This Week in HIV Research: Neurocognitive Symptoms Common During Acute HIV Infection, and Estimates of People Living With HIV in the U.S.
Barbara Jungwirth, TheBodyPRO.com; Posted Aug 26, 11:31 a.m. ET
This week, a study finds that mild neurocognitive symptoms are common during acute HIV infection, but disappear within a month of starting antiretroviral treatment. Another study reports that estimates for the number of people living with HIV in the U.S. may be too high.
Updated: Common Patient Assistance Program Application Reduces Barriers to HIV Medication Access
Murray Penner, AIDS.gov; Posted Aug 25, 4:35 p.m. ET
The updated Common Patient Assistance Program Application is intended to be used by both people living with HIV and their doctors or case managers) to apply to all HIV patient assistance programs at once, thus reducing the application paperwork and time.
Preparing for Disasters and Emergencies When Living With HIV
JD Davids and David Mendosa, TheBody.com; Posted Aug 25, 3:51 p.m. ET
It's important to not just think about the possibility of an emergency -- it's best to plan for it, especially if you are living with HIV or other chronic conditions.
Starting Treatment With a Low CD4 Count
Roger Pebody, TheBody.com; Posted Aug 25, 2:03 p.m. ET
Are you among the one-in-four people who received their HIV diagnosis when your immune system was already weakened? Is starting treatment right away the right thing to do? What can you expect in the coming months and years?
Everyone living with HIV has a story to tell. Find out how to share your own experiences in one or both of the series below, which feature the writings of readers like you.
Regardless of where or how it happened, the day you received your HIV-positive diagnosis was likely among the most intense days you'll ever live through. Some of TheBody.com's readers have generously shared their experiences -- to reflect on how they've changed, and so that others would know that they too can survive, and even thrive, following that fateful day. How did you get through it?
Many types of medications can save or improve lives, but they can also have unintended consequences. For some people living with HIV, taking meds can be a complicated cycle -- and for others, a Sunday stroll. Medication side effects can be mild or life altering, horrible or even pleasurable; some people living with HIV never experience any at all. It seems like everyone's got a story about side effects. What's yours?
What Do Vitamin D Levels at HIV Treatment Initiation Have to Do With CD4 Cell Count Recovery?
Olivia G. Ford, TheBodyPRO.com; Posted Aug 25, 11:55 a.m. ET
Alison Abraham, Ph.D., discusses her study of whether vitamin D levels at initiation of antiretroviral therapy are associated with the post-initiation plateau and rate of rise of CD4 count.
Food Insecurity Tied to HIV, Other STIs and Drug Use in U.S. Men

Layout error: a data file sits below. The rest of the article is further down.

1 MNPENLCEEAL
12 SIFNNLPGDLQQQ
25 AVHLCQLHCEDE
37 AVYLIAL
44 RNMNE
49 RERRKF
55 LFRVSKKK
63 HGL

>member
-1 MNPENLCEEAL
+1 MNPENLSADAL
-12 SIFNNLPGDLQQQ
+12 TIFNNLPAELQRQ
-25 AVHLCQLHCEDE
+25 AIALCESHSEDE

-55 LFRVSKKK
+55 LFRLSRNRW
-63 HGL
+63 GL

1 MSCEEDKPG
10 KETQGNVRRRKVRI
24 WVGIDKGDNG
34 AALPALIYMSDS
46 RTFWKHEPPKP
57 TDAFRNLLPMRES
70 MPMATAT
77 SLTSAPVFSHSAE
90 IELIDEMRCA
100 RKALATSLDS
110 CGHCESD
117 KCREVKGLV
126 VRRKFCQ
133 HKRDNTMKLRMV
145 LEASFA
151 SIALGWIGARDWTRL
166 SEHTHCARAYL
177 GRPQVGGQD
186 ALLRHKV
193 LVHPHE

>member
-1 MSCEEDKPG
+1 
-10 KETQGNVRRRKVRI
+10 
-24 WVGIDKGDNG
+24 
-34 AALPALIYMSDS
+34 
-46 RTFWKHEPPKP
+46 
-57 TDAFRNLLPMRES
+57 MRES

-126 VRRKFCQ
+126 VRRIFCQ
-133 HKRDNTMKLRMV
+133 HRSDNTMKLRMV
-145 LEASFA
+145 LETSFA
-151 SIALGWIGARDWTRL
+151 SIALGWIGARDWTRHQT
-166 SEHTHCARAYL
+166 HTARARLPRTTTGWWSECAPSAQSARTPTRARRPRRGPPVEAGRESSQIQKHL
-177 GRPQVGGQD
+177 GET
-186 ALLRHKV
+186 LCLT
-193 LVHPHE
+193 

Mark Mascolini, TheBodyPRO.com; Posted Aug 25, 11:06 a.m. ET
A limited ability to access nutritious food independently predicted prevalent HIV infection, other sexually transmitted infections (STIs) and illicit drug use in a nationally representative sample of men in the U.S. general population, according to a recent study.
2016 National Ryan White Conference on HIV Care and Treatment: Day One Recap
AIDS.gov; Posted Aug 24, 1:58 p.m. ET
More than 2,400 HIV care and treatment leaders, Ryan White HIV/AIDS Program recipients, stakeholders, and those on the front lines providing direct care to people living with HIV convened in Washington, D.C. yesterday for the kickoff of the 2016 National Ryan White Conference on HIV Care & Treatment.
Could Tim Kaine's Faith Elevate Global HIV Funding?
Drew Gibson, TheBody.com; Posted Aug 24, 1:43 p.m. ET
George W. Bush's PEPFAR program expanded HIV treatment worldwide, but its future is disconcertingly precarious. Could the aisle-crossing Catholicism of Tim Kaine deliver desperately needed funds in a Clinton White House?
My Health Tracker can help you organize your HIV treatment information privately and securely in one place. This way, you can take better charge over your health, and you and your doctor can have even more productive conversations about your treatment.
Registration takes only a couple of minutes, requires no personal info, and you'll be able to pick up where you left off at any time.
Take Action: Urge Restock of Injectable Estrogen
Callen Lorde Health Center; Posted Aug 24, 12:40 p.m. ET
The impact of the injectable estrogen shortage, which began 18 months ago, poses a serious public health issue for transgender women across the country who rely on hormones to live whole and healthy lives.
Making PrEP More Integrated and Available for Primary Care Providers to Prescribe in the U.S. Southeast
Olivia G. Ford, TheBodyPRO.com; Posted Aug 24, 11:57 a.m. ET
Jessica Seidelman, M.D., and her Duke colleagues want to empower primary care providers in the U.S. Southeast to tell their patients, "[PrEP] is something that you can take.
Slow But Steady Increase in Kidney Risk Observed With TDF, Atazanavir, Lopinavir
Mark Mascolini, TheBodyPRO.com; Posted Aug 24, 11:37 a.m. ET
Each additional year of tenofovir disoproxil fumarate, ritonavir-boosted atazanavir or lopinavir was independently linked to higher incidence of chronic kidney disease in a 23,905-person cohort with initially normal renal function.
Ottawa Study Finds Nurse-Led PEP Clinic Works
Sean R. Hosein, Canadian AIDS Treatment Information Exchange; Posted Aug 23, 2:29 p.m. ET
Researchers in Ottawa conducted a two-year study based in sexual health clinics in the community where nurse-led programs assessed the demand for and use of PEP.
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